If you are denied at your Social Security hearing by the Administrative Law Judge (ALJ), you have the right to appeal the judge’s decision to the Social Security Appeals Council.
To do this, you need to file form HA-520-U5 “Request for Review of Hearing Decision/Order.” You only have 60 + 5 days to get the appeal to the Appeals Council from the date stamped on the judge’s decision (5 days to receive the decision and 60 days to deliver the appeal).
Here are a couple of things to keep in mind about the appeal:
- The appeal must be delivered by the 65th day! Unlike filing your taxes, postmarking the letter on the 65th day is not enough. The appeal must be in the Appeal Council’s hands no later than the last day. There is the possibility of filing late with the Appeal Council’s permission, but that is not something you want to count on.
- The Appeals Council will not hold a hearing on the appeal. The Appeals Council only does a “paper review” of the file. This means you must provide all your reasons for appealing and everything you disagree about the ALJ’s decision as early as possible; preferably along with the appeal.
- Because the appeal form does not provide a lot of room to explain what you disagree with, attorneys often add a supplemental brief.
- The Appeals Council mostly looks for legal arguments: did the judge misapply the law? While you can argue that the “facts” in the decision were incorrect (in legal terms: that the judge’s findings were not supported by substantial evidence), the Appeals Council is mostly interested in whether the proper process was followed. Because the Appeals Council is much more legalistic than the earlier appeals, you really should have an attorney helping you.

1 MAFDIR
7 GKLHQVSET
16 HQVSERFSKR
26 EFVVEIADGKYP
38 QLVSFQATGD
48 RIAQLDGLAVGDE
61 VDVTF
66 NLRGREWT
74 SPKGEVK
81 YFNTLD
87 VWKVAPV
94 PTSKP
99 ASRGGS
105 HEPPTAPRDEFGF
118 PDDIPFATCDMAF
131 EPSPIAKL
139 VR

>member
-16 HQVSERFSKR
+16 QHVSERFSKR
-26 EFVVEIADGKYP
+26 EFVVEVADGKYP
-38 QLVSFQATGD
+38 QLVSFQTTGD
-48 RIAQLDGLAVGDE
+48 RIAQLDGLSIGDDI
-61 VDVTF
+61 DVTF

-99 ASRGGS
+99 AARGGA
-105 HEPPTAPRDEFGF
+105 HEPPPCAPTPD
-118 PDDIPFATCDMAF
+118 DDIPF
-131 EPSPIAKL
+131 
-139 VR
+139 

- The Appeals Council usually will not upset a judge’s factual determinations – even if they would have come to different determinations themselves – if there is a basis for the judge’s findings. This is a critical point. The Appeals Council does not want to step into the judge’s shoes about findings of fact if they can help it. However, if there is a significant factual error which is not supported by substantial evidence, I will include it in my arguments.
- If you think the ALJ misquoted the testimony, or if you want to review the hearing tape for other reasons, you can request a copy of the hearing record. I previously wrote about this here.
Practice tip: When I request the hearing tape, I file the appeal form with a cover letter requesting the hearing tape AND 30 days after the recording is sent to me to provide a supplemental argument based on the tape. Note: the Appeals Council usually grants a shorter amount of time, but it is still useful to ask for 30 days.
If possible, do not wait until you are denied at hearing to hire an attorney. Many attorneys will not take a case if they hired after the hearing because there is very little time to review the hearing decision, become familiar with the evidence, and prepare a legal argument for the Appeals Council.
It is much better to get an attorney before the hearing. If the case needs to be appealed to the Appeals Council, that attorney is already up to speed on the case.